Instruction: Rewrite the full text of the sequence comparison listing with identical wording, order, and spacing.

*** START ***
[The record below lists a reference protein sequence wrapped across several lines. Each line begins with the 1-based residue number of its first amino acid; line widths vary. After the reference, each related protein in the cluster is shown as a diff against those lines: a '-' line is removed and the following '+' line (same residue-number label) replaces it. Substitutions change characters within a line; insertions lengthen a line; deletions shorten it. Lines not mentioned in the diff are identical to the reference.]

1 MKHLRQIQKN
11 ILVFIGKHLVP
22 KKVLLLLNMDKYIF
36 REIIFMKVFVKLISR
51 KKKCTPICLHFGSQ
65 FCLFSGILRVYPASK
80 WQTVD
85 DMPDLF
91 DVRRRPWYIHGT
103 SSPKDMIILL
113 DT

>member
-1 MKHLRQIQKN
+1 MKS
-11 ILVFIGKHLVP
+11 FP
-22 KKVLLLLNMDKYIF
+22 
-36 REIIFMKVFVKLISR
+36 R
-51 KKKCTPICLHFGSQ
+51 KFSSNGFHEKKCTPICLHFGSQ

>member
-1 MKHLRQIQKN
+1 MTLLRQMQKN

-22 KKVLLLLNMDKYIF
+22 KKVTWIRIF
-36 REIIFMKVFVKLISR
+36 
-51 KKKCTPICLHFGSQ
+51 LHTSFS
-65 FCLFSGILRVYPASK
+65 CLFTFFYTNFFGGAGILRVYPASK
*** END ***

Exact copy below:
[The record below lists a reference protein sequence wrapped across several lines. Each line begins with the 1-based residue number of its first amino acid; line widths vary. After the reference, each related protein in the cluster is shown as a diff against those lines: a '-' line is removed and the following '+' line (same residue-number label) replaces it. Substitutions change characters within a line; insertions lengthen a line; deletions shorten it. Lines not mentioned in the diff are identical to the reference.]

1 MKHLRQIQKN
11 ILVFIGKHLVP
22 KKVLLLLNMDKYIF
36 REIIFMKVFVKLISR
51 KKKCTPICLHFGSQ
65 FCLFSGILRVYPASK
80 WQTVD
85 DMPDLF
91 DVRRRPWYIHGT
103 SSPKDMIILL
113 DT

>member
-1 MKHLRQIQKN
+1 MKS
-11 ILVFIGKHLVP
+11 FP
-22 KKVLLLLNMDKYIF
+22 
-36 REIIFMKVFVKLISR
+36 R
-51 KKKCTPICLHFGSQ
+51 KFSSNGFHEKKCTPICLHFGSQ

>member
-1 MKHLRQIQKN
+1 MTLLRQMQKN

-22 KKVLLLLNMDKYIF
+22 KKVTWIRIF
-36 REIIFMKVFVKLISR
+36 
-51 KKKCTPICLHFGSQ
+51 LHTSFS
-65 FCLFSGILRVYPASK
+65 CLFTFFYTNFFGGAGILRVYPASK